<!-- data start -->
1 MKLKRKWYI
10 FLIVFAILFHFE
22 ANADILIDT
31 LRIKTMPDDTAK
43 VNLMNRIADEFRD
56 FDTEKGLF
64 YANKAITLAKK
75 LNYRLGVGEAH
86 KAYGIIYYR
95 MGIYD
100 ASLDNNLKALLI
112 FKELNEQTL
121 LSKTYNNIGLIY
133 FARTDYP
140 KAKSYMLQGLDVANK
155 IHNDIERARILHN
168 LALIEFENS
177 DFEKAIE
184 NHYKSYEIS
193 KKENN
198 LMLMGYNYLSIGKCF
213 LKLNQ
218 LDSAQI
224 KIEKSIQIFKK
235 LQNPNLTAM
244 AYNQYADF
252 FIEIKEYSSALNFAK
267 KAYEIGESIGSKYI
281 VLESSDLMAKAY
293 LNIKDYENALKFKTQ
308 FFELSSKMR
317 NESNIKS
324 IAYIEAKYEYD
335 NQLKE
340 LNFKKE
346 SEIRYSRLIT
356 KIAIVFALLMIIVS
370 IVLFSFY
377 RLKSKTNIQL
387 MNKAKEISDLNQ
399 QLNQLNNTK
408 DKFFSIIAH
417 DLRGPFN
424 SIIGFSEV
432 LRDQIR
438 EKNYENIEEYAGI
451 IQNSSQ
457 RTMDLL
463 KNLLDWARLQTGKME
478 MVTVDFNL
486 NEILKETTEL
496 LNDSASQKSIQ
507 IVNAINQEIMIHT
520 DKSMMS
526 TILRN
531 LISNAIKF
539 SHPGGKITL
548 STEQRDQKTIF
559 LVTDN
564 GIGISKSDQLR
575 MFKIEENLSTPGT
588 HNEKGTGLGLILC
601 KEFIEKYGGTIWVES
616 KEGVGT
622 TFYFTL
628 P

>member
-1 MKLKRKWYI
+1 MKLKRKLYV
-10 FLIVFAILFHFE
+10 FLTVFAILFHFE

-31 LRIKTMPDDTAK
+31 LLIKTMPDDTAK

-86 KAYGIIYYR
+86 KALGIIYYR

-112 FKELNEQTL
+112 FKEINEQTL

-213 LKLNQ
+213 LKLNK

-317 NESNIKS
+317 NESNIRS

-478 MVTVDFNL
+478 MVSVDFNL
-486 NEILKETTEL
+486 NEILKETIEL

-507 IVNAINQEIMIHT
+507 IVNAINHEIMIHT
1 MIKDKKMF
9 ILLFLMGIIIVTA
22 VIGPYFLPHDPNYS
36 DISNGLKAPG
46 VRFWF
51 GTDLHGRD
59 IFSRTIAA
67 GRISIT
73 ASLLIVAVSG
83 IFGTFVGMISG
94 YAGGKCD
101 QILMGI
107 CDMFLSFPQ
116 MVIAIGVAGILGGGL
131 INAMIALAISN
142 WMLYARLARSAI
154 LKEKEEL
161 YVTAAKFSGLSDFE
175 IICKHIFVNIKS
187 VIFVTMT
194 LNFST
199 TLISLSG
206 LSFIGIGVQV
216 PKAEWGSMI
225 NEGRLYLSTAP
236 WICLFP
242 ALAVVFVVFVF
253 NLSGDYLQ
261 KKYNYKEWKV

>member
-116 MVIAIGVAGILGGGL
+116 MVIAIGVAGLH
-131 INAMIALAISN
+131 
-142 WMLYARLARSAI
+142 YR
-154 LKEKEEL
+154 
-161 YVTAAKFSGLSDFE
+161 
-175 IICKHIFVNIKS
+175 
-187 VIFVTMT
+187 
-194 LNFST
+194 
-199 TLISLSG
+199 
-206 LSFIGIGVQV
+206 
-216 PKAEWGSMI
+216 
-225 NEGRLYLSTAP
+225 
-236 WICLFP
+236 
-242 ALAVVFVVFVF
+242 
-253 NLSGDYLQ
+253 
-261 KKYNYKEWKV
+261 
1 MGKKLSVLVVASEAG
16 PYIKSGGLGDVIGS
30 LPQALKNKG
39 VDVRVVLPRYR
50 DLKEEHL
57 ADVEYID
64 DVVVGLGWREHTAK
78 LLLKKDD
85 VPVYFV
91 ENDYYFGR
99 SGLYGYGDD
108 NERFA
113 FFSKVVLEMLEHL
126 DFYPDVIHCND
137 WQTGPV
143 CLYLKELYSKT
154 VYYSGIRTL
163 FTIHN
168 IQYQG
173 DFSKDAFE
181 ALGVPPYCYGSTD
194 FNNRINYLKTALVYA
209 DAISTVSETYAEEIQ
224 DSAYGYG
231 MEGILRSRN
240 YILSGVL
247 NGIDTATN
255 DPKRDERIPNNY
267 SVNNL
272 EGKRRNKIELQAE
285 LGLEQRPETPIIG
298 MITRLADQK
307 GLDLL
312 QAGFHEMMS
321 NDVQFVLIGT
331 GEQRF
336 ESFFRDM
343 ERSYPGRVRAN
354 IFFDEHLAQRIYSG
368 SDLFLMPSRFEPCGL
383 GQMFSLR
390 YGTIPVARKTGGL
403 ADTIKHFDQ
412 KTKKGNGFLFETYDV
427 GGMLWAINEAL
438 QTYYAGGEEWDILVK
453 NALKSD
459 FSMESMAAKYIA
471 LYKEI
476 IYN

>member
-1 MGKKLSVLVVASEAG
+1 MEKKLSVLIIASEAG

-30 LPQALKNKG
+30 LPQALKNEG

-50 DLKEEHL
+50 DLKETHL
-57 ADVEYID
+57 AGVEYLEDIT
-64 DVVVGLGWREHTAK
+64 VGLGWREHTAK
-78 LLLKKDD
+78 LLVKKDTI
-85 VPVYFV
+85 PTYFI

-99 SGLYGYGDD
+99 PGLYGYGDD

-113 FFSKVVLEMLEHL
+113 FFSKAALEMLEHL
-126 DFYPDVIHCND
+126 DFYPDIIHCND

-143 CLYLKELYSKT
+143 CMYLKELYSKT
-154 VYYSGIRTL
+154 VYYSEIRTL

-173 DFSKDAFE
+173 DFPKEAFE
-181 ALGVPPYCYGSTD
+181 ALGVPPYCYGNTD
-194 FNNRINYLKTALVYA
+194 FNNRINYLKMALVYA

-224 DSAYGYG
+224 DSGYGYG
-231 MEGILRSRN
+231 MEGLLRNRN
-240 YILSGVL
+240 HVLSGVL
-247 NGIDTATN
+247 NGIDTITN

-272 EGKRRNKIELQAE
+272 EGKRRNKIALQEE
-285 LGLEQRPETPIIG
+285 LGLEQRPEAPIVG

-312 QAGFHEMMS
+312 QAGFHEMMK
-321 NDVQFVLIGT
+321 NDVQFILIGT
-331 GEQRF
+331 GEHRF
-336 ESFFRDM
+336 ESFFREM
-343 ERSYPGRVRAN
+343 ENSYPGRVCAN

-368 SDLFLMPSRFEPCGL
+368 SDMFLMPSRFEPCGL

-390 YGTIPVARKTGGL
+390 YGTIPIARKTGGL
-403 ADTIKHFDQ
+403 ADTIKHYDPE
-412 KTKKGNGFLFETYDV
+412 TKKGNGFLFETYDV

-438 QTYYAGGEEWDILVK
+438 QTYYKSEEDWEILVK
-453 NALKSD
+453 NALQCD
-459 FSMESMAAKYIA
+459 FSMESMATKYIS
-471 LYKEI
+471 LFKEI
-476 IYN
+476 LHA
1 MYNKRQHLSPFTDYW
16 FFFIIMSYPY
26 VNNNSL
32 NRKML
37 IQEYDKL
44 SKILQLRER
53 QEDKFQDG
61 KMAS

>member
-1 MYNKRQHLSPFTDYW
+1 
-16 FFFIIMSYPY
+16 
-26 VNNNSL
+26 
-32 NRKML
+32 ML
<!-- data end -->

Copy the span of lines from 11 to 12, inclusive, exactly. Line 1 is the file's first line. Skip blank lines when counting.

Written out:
100 ASLDNNLKALLI
112 FKELNEQTL